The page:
The Chinese Human Rights Defenders also reported Yang’s detention on Saturday. A woman at a local police office referred questions to a detention center, but the detention center refused to comment.
“Guo is the leading figure in southern China for the New Citizens movement, and Xu is the movement’s leading figure in northern China,” Xiao Shu said. “The way the authorities handle Guo’s case is exactly how they have been handling Xu.”
Xu is considered a moderate but outspoken voice in China’s beleaguered rights movement, campaigning for issues that include equal rights to education, and for officials to declare their assets.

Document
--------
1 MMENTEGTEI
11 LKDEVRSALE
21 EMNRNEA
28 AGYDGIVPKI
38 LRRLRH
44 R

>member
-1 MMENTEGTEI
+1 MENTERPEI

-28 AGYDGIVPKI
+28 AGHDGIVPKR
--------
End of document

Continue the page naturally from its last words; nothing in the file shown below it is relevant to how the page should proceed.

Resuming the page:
While behind bars, Xu last week urged citizens to unite in pursuing democratic freedoms in a taped video that was posted online.
Yang, 47, is a legal activist and dissident writer. He had served a five-year jail sentence between 2006 and 2011, and the writer’s advocacy group, International PEN, has said Yang was targeted for his book that allegedly exposed official corruption in a northeastern Chinese city.
Since his release, Yang continued to work on rights issues, his wife Zhang Qing said.
Zhang said she last spoke to Yang on Aug. 7 and detected no sign of trouble. But he was out of contact from the next day.
His friends and supporters learned his fate only on Saturday when the official notification to his sister confirmed his detention.
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